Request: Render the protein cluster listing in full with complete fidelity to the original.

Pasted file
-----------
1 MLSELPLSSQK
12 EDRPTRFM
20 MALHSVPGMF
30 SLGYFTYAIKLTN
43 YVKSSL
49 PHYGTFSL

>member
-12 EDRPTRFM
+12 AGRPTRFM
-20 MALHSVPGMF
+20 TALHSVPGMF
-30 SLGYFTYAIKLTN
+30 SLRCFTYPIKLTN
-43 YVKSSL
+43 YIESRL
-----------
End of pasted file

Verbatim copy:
1 MLSELPLSSQK
12 EDRPTRFM
20 MALHSVPGMF
30 SLGYFTYAIKLTN
43 YVKSSL
49 PHYGTFSL

>member
-12 EDRPTRFM
+12 AGRPTRFM
-20 MALHSVPGMF
+20 TALHSVPGMF
-30 SLGYFTYAIKLTN
+30 SLRCFTYPIKLTN
-43 YVKSSL
+43 YIESRL